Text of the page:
Williams & Son

John Frederick Herring the Younger

(British, 1815–1907)

<i>horses watering at a trough</i> by john frederick herring the younger

John Frederick Herring the Younger

Horses Watering at a Trough




Fred, as he was known within his family, was the eldest of J.F.Herring senior's three sons. Although he certainly assisted his father when the Herring's were living at Six Mile Bottom between 1830 and 1833, he did not accompany the rest of the family when they moved to London. It can be assumed that he did not wish to remain an assistant to his father and was keen to make his own way as an artist. This he successfully did throughout a long and productive life spent entirely in the Newmarket area.
Both his style and subject matter were much influenced by his father, and their both having the same initials has in the past led to some confusion in attribution. Many of junior's best work has frequently been given to his father. At the start of his career he signed his work J. Fred Herring or J.F. Herring junr, but once working on his own he reverted to J.F. Herring. Although the tonality of his work is far removed from that of his father, as early as 1836 the early Herring was adding senr to his signature. This presumably was to stop his son's work being passed off as his own, though there is no evidence that this was ever the case. It would appear that the rift between father and son was never healed, as there is no mention whatsoever of Fred in J.F. Herring senr's very detailed will.
Herring's Steeplechase does not depict any recorded race and indeed the rider's colours are not identifiable apart from the red with black cap of Mr Allan McDonough, the leading Irish amateur, riding the black horse with two white hind socks in the centre of the field. The scene was probably painted to record the increasing popularity of the sport and its date of 1845 was coincidently the year that a Steeplechase Calendar was first published.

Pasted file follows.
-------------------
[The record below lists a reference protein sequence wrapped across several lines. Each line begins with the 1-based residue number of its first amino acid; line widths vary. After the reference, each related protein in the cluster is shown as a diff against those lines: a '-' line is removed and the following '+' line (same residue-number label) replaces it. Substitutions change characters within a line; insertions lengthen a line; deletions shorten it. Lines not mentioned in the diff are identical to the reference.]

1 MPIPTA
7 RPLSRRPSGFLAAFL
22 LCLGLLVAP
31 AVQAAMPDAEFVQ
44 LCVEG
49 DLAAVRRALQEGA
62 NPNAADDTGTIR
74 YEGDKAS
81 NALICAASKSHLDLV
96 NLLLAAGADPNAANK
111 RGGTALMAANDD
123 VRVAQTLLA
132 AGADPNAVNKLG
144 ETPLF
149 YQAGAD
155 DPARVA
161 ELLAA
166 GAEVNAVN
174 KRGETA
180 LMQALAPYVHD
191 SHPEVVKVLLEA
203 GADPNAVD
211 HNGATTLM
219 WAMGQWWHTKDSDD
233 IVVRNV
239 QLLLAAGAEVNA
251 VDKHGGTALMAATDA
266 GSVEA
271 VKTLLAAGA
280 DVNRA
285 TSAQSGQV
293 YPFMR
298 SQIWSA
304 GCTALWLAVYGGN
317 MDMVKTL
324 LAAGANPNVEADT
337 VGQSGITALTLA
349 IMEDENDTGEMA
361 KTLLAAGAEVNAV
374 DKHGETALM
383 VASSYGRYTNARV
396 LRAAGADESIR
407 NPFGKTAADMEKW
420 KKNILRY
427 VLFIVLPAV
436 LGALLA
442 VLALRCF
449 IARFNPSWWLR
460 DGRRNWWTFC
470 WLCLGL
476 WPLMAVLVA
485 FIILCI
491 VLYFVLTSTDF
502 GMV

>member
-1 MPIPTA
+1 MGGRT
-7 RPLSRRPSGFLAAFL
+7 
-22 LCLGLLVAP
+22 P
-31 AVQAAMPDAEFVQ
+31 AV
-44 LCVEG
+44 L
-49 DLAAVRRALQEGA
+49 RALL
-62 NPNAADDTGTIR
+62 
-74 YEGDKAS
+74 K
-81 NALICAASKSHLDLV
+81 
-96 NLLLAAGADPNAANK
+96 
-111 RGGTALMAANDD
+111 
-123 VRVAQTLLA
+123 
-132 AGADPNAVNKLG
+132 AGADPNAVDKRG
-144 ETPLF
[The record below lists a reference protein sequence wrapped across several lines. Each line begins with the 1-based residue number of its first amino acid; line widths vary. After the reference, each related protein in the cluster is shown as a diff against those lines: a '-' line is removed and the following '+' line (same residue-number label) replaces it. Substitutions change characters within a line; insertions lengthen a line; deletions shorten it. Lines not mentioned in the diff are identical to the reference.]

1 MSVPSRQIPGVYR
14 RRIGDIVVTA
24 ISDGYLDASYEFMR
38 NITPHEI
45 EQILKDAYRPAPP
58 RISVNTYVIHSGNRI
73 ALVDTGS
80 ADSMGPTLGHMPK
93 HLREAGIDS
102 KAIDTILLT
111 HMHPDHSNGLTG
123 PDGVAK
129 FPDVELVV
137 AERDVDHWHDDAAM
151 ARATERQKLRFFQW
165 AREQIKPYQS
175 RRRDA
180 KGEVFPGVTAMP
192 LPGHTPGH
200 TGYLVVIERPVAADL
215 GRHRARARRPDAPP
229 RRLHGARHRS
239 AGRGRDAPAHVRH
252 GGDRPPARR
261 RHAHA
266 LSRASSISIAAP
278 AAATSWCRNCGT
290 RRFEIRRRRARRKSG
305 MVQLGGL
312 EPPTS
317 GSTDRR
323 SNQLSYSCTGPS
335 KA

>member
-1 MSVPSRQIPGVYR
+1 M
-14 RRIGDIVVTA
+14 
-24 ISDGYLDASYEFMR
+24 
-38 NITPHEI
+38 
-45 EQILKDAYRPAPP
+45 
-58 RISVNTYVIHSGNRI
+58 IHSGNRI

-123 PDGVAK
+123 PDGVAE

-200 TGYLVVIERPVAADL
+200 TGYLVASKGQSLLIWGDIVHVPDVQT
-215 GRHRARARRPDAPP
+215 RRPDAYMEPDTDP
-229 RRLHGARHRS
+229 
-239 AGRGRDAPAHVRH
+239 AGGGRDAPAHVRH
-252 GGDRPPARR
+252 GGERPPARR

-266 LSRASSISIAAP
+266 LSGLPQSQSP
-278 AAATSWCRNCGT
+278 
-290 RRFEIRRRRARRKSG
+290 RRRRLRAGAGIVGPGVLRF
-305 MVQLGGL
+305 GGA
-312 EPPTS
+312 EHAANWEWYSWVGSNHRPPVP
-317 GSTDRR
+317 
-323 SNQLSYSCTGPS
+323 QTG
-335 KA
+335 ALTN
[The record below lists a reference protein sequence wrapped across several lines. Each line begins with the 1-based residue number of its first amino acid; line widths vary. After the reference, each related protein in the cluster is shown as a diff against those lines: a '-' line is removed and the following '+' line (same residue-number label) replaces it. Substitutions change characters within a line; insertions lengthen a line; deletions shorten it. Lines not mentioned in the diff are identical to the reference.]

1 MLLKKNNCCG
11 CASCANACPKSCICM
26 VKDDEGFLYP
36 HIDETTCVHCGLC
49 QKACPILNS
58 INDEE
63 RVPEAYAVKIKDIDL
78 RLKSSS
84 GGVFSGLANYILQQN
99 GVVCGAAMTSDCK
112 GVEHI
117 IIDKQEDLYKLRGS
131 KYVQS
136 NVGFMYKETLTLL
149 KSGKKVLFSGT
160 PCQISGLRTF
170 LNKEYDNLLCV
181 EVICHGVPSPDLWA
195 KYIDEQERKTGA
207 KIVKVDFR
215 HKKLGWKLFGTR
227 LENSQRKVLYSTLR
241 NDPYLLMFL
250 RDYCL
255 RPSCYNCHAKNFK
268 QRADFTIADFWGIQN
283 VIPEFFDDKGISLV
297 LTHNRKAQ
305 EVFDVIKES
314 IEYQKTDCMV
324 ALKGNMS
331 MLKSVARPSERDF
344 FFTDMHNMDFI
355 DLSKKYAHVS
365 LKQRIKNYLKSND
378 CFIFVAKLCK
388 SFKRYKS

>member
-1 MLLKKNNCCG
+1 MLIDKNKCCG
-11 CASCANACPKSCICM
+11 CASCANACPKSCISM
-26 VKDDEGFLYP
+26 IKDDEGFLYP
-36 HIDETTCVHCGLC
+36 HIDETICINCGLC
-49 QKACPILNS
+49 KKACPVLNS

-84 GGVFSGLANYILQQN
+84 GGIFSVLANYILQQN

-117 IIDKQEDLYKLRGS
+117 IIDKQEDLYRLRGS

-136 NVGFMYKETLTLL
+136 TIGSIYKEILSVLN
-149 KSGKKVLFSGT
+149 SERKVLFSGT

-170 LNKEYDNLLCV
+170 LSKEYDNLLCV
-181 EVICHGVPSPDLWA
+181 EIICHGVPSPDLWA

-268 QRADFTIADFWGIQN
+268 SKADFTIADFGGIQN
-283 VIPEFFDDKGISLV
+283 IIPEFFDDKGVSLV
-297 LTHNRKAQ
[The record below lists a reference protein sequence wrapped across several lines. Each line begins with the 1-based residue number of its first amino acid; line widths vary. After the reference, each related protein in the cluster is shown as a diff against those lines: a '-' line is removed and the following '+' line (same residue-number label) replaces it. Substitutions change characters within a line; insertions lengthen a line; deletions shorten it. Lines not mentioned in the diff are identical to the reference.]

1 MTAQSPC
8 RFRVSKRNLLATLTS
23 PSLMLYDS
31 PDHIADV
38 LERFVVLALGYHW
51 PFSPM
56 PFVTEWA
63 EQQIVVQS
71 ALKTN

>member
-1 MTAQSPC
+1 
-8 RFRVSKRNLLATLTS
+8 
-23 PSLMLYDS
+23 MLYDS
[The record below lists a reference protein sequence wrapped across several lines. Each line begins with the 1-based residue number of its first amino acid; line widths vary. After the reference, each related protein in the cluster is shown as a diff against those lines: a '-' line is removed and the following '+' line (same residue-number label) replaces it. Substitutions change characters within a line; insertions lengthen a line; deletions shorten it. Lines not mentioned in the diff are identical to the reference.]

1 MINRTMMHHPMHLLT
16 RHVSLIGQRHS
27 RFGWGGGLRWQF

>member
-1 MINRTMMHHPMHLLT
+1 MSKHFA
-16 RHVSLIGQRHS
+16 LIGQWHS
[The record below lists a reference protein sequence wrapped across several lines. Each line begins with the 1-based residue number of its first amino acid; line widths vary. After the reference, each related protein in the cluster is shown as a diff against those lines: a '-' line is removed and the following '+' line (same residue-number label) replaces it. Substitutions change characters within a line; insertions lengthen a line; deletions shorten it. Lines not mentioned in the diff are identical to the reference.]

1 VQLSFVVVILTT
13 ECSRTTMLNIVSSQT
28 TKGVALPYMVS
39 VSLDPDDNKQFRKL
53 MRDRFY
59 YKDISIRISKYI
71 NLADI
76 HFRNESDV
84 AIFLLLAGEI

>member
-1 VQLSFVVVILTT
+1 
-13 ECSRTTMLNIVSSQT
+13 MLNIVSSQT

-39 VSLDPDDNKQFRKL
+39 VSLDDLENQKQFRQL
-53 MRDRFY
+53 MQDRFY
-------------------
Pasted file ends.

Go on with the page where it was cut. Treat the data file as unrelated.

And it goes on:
Steeplechasing, riding across country in a direct line between two given points, is known to have taken place in the last years of the eighteenth century, but the sport did not become a commonplace until the 1830's when it was transformed by the introduction of the sweepstake principle, the marking of courses with flags, concern for the spectators and by the profits made by the local innkeepers. All these changes resulted in a growth from just three meetings in 1832 to sixty-six ten years later, the main courses being at Cheltenham, the vale of Aylesbury and Aintree.
Although the initial development of steeplechasing in the 1830's is pictorially well recorded there are few paintings of actual races from the 1840's and even J.F. Herring senior's well known Steeplechase Cracks, painted in 1846, does not show an actual race, but an amalgam of the leading riders of the day. There had always been some opportunity to the sport and Nimrod, one of the leading sporting journalists of the period, described it as having all the false excitement of gambling without it's fair chances; and all the show of hunting without it's beautiful spirit. Nevertheless, until about 1850 steeplechasing grew in esteem as well as in size, but the increasing number of small and ill organised meetings with few major ones starting led to a reputation of scandal and fraud and the sport did not recover until the founding in 1863 of a National Hunt Committee. By 1870 there were clear rules and a recognised authority composed mainly of members of the Jockey Club and especially those who were Gentleman riders.